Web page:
Once you’ve gone through Kairos, you can volunteer to work subsequent weekend programs, which is how I found myself at the first Kairos held at Okaloosa C. I., an otherwise godforsaken place. Thirty men were signed up to participate in this program, and another dozen or so graduates from previous weekends at other locations volunteered to work.

Although one of the big draws of Kairos weekends is the “outside” food brought in, the participants quickly discover that the Kairos volunteers from the community bring something that is otherwise unavailable in prison — unconditional love. The “free men” are dedicated Christians associated with various local churches, but one’s religious persuasion does not dictate the prisoners’ selection to participate. Some are not Christians.

Men give a series of talks about various aspects of spiritual life, group discussions ensue, and the men have a lot of time to reflect on where their lives went wrong, and what kind of people they want to be in the future. A lot of singing and prayers lift the men’s spirits and focus their attention on higher things than the day-to-day confusion that dominates prison life. For about twelve hours a day, all day Friday, Saturday and Sunday, men are able to leave the “normal” prison life behind, and aspire to a more positive existence.

Along with two other men, my “job” over the weekend was in the “prayer room,” converted from the small chapel library. Before each talk, the person giving the talk would come to the prayer room, and several men would pray that God’s will would be done, and his words would touch the men’s hearts. Never underestimate the power of prayer! It has a great impact on those who are praying, for sure. I needed the rare opportunity to focus on spiritual matters for a few days, to become re-involved in my prayer life, and pray for my family and other friends and loved ones. The opportunity gave me a needed boost.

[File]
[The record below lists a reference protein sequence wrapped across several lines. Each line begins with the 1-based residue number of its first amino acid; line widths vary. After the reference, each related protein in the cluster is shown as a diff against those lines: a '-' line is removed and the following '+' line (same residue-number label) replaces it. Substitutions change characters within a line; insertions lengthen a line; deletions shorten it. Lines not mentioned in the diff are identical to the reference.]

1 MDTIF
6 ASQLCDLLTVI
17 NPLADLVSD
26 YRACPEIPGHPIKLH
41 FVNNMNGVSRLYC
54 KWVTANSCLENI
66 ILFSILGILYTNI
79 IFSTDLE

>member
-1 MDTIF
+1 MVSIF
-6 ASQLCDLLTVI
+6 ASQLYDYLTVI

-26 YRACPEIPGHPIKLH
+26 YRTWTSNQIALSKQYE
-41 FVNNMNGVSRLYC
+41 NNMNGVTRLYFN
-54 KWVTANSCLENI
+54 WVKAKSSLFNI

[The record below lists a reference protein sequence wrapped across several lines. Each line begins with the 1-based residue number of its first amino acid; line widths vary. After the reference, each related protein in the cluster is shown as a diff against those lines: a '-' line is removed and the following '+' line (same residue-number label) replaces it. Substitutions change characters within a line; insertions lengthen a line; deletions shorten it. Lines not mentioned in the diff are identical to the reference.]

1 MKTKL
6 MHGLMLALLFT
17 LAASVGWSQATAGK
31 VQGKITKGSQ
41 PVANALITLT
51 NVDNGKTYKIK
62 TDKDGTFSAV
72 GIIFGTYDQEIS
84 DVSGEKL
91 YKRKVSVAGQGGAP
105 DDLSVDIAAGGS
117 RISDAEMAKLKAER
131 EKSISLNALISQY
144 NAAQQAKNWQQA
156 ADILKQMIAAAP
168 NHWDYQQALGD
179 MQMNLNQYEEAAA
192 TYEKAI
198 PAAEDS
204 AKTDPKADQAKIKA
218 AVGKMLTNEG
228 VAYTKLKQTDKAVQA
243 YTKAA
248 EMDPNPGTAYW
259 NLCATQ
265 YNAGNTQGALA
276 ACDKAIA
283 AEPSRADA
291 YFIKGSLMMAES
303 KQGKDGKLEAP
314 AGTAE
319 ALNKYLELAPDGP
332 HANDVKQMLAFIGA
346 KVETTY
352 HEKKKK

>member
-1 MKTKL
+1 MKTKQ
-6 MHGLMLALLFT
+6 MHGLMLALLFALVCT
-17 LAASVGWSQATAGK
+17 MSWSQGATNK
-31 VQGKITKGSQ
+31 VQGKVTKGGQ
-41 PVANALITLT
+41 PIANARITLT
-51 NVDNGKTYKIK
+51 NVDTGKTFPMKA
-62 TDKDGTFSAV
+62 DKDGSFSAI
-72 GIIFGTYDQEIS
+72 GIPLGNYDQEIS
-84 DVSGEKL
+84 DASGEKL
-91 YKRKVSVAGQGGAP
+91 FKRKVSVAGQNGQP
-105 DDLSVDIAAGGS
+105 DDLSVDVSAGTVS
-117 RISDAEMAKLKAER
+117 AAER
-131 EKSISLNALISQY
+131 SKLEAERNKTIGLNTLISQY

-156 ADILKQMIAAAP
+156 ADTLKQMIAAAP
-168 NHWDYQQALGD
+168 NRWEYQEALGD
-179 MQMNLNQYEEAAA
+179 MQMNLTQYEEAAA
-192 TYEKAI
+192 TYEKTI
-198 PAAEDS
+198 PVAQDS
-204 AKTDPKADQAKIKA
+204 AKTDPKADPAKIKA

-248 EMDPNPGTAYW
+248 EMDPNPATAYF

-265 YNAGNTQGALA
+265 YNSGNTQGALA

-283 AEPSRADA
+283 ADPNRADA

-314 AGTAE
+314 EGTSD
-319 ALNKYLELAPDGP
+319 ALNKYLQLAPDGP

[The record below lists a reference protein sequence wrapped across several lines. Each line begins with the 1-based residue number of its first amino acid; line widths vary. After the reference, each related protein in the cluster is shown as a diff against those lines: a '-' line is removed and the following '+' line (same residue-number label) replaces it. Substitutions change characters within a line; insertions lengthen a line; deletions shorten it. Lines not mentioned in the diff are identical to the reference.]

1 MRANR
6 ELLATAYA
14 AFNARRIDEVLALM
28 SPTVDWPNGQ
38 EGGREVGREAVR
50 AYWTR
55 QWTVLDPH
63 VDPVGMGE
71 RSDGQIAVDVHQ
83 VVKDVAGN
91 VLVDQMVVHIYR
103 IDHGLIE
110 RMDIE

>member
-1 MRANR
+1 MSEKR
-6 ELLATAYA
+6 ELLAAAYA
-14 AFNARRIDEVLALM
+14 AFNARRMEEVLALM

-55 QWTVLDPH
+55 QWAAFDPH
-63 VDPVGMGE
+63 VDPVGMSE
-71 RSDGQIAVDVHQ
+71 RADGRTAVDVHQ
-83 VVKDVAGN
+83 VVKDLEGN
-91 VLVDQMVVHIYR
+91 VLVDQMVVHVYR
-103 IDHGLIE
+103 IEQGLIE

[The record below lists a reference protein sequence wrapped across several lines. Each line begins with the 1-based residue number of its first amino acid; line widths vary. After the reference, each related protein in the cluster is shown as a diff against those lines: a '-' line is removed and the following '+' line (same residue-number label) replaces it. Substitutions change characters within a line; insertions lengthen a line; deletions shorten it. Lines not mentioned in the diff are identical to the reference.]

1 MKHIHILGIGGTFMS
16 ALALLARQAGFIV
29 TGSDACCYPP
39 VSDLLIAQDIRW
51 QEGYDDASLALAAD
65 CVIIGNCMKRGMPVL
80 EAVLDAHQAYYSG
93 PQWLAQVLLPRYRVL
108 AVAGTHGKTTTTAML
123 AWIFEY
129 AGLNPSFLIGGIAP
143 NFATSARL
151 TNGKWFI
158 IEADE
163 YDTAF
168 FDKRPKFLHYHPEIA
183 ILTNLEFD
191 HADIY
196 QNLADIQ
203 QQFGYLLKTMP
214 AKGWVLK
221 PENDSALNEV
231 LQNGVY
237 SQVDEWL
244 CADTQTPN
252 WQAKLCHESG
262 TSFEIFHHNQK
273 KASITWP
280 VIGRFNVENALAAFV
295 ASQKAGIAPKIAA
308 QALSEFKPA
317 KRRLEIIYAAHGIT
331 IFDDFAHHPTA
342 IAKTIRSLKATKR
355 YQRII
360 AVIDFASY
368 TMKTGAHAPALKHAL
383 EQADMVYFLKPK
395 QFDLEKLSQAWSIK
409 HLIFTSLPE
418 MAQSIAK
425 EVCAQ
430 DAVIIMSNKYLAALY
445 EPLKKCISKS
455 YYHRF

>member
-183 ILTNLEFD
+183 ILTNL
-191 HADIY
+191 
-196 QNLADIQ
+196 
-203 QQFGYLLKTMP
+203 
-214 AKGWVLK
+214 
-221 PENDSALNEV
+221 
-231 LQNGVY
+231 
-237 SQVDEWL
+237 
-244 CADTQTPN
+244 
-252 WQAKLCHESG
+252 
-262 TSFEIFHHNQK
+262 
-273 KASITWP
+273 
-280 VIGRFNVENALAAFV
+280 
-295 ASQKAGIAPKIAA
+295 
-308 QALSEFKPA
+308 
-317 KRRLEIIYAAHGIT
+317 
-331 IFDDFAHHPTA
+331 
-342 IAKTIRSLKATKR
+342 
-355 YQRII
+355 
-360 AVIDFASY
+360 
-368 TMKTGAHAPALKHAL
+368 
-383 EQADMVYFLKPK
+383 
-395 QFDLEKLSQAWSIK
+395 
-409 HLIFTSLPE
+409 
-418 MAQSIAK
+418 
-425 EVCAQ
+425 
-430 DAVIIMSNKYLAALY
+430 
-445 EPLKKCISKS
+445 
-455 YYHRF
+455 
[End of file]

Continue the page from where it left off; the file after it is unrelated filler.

In the meantime, I saw noticeable changes for the better in a number of the thirty men enrolled in the program. Hardcore convicts broke down and cried, and asked forgiveness for those they had wronged. Will it last? I hope so. For some of the men, it is a life-changing event. For others, they will succumb to the slippery slope and slide back into the pit. It is a fact that over time, Kairos changes life in prison for the better. It develops a community of positive role models in the prisons that affect others for the better.

It is too early to expect many noticeable improvements in this prison after just one Kairos. In the week since Kairos ended, there have been several instances of gang violence, assaults, and stabbings. Certain housing areas have been locked down in an attempt to cool things off. Time will tell.

In the meantime, I will continue what I’ve been doing, walking the straight and narrow, striving to improve myself, and seeking freedom from this unjust imprisonment. I am deeply grateful for the help of those who believe in me. God bless you all.


Here is the link to the Kairos International web site:

The people of Kairos have been called by God to bring the light of Christ to the darkness of hearts that have been hardened and hurt…
We believe in bringing the love and forgiveness of Jesus Christ to all incarcerated individuals, their families and to those who work with them inside and outside the correctional institution, and that our ministry experience develops in ourselves, inmates, their families, and those that work with them the desire to continue ones personal growth in Christian community…